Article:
After Election Promises, CSG Causes Headaches For The Nationals In NSW

0

The casual observer of Metgasco’s coal seam gas ambitions in the Northern Rivers of New South Wales could be forgiven for thinking the struggle is over, a rare example of community triumphing over unwelcome developers.

But unfortunately for advocates of a ‘gasfield free’ Northern Rivers, the hoo-ha of the 2015 NSW state election has been replaced by the hubris of a government that looks confused and deeply divided.

In this shitfight – and it literally did come to that, as we'll see – there are no clear winners.

Last year thousands of people from the Northern Rivers community blockaded an exploration well which coal seam gas company Metgasco was attempting to drill near Bentley, making it virtually impossible for work to proceed.

Things escalated, the government considered sending hundreds of police to enforce Metgasco’s legal right to drill, then decided against it and suspended the company’s exploration license on the grounds of inadequate community consultation.

That decision has since been ruled unlawful by the New South Wales Supreme Court, and the government is back to its initial conundrum: Forced to either give affect to Metgasco’s legal rights as a licence holder by deploying huge amounts of police against peaceful protestors, or find some new way to stymie the company.

The Energy and Resources Minister, Anthony Roberts, is considering his options, and has left the door open to pay out up to $80 million in compensation to make the problem go away.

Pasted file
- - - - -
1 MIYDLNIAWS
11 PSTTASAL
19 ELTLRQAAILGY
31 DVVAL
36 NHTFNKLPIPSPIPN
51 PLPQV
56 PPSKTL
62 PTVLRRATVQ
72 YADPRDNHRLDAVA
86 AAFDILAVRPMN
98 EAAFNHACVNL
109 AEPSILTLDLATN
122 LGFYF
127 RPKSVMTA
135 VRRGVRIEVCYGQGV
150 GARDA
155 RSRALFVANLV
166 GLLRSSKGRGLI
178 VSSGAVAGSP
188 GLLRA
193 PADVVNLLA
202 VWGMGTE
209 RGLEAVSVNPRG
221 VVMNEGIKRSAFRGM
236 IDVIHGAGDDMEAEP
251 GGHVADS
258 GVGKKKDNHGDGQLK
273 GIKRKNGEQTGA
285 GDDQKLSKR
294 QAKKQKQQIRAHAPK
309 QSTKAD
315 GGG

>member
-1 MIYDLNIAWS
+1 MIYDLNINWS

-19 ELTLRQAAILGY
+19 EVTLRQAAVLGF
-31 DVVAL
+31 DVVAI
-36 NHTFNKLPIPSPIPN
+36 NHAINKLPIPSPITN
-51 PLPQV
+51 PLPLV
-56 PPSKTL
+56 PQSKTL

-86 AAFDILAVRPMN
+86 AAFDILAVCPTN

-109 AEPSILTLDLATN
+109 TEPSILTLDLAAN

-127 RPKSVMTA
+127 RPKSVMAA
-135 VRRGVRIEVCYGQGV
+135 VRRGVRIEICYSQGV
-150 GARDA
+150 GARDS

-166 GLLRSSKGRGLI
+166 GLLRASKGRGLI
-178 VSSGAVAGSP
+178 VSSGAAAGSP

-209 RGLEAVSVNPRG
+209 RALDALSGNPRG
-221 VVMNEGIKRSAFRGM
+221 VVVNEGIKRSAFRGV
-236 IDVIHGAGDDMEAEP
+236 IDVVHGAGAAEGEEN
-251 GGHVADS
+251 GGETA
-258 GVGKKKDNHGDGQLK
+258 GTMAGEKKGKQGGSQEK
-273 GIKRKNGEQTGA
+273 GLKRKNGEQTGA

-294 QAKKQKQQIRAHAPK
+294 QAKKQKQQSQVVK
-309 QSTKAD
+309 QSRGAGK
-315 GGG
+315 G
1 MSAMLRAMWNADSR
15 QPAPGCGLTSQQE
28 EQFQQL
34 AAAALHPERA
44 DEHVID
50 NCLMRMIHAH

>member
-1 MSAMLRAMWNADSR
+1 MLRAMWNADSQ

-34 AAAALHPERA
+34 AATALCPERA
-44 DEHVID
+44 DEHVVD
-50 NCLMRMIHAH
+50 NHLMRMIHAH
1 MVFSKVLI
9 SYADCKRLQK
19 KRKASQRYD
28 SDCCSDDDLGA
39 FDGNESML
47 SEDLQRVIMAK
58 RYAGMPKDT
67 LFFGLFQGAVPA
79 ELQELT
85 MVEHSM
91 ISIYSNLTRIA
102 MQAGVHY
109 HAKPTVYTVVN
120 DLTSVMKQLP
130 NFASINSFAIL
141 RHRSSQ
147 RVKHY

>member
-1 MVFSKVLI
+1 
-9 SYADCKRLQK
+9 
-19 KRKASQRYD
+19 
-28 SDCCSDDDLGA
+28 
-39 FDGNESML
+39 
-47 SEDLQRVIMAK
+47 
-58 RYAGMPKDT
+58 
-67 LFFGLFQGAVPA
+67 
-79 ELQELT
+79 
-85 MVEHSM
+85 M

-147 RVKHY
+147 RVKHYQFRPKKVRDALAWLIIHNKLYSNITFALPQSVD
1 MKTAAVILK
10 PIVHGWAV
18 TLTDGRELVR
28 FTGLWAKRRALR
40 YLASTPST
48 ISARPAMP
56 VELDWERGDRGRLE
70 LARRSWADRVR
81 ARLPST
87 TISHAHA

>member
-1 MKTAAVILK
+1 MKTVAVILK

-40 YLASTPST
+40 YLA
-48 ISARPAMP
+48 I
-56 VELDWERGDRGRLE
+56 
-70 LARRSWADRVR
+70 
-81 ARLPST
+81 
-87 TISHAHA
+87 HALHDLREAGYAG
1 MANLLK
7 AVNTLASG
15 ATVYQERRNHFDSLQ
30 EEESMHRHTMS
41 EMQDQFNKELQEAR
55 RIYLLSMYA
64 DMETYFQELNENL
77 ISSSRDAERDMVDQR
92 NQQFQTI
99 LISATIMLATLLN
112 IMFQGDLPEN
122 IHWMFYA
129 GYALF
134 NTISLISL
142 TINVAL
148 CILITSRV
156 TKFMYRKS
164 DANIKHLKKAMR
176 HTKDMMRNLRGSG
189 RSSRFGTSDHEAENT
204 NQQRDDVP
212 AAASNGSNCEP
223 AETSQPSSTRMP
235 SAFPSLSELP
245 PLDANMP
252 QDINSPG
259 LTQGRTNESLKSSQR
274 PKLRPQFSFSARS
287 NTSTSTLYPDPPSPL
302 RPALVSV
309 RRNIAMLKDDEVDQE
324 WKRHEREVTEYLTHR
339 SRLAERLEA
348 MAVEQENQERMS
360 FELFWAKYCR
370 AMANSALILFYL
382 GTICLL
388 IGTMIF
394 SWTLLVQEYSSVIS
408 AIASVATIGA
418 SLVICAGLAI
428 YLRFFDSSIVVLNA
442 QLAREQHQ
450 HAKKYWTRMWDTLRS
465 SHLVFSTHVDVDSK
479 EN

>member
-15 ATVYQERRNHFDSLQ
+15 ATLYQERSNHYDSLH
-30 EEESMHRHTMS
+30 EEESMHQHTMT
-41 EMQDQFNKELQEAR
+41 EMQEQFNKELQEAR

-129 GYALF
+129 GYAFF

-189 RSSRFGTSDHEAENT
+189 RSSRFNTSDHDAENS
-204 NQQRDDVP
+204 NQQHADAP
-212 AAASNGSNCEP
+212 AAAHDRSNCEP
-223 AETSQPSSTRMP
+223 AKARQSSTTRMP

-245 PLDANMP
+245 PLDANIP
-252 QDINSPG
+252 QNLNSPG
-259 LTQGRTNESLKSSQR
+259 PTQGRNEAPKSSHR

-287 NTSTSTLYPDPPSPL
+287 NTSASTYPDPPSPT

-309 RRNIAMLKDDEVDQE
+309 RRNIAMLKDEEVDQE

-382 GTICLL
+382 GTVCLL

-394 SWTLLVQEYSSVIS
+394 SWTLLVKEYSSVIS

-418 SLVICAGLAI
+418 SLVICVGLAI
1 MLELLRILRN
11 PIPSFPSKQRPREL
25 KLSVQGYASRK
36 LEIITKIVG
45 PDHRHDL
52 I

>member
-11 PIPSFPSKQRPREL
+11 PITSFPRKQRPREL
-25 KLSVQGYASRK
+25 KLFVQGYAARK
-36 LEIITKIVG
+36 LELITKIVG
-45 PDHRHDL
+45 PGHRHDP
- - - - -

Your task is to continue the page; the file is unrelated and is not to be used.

But the government’s troubles go much deeper than that. Metgasco holds two other Petroleum Exploration Licenses (PEL) in the area and a fourth and much larger PEL, held by Dart Energy, is also still in the offing.

The community has made it crystal clear it’s not having a bar of it. Ideally, they want a legislative ban on coal seam gas in the Northern Rivers. And it’s a demand the government is loathe to ignore, given that one of the incumbent Nationals, in the electorate of Ballina, was unseated by opposition to coal seam gas at the election and a number of others came very close.

One of those near casualties was Thomas George, the member for Lismore. PEL 445 — by far the biggest and potentially most worrisome for the community — takes in much of his electorate.

Nationals MP Thomas George

He pegged his re-election pitch on the fact that, after the government’s court case with Metgasco and a plan to buy back PEL 445, the Coalition government was getting on with the job of deconstructing a network of PELS issued by the previous Labor government which covered 45 per cent of the state.

Of course, now that the court case has flopped, and the June 30 deadline the government set itself for the PEL 445 buy-back passed without any signs of a deal, he’s in a tight spot.

New Matilda called to ask where plans to honour the community’s wish to be ‘gasfield free’ are at, but George quickly hung up.

No doubt it would have been an awkward conversation, anyway.

Not only has George failed to enact his plan, which seemed so brilliant in the week before the election, he actually blocked a motion to make the Northern Rivers CSG free at the recent National Party state conference, reportedly because the Nationals' policy was already working to that end.

Earlier today Greens MP Jeremy Buckingham called George out, demanding he resign for failing to meet his commitments. We put that to George, but he said Buckingham had his facts wrong and the comments “don’t warrant a response”.

George might be able to avoid explaining himself to New Matilda, but his colleagues who had spoken out in support of the motion may be less easily eschewed.

In the lead up to the election, a powerful cabal of Nationals had come out in support of the Northern Rivers community.

"I support the views of regional communities and it has been made very clear that the Northern Rivers community does not want CSG," party leader Troy Grant said in the lead up to the conference.

"Through the NSW Government's gas plan, CSG licenses in the region are being bought back or cancelled," he said.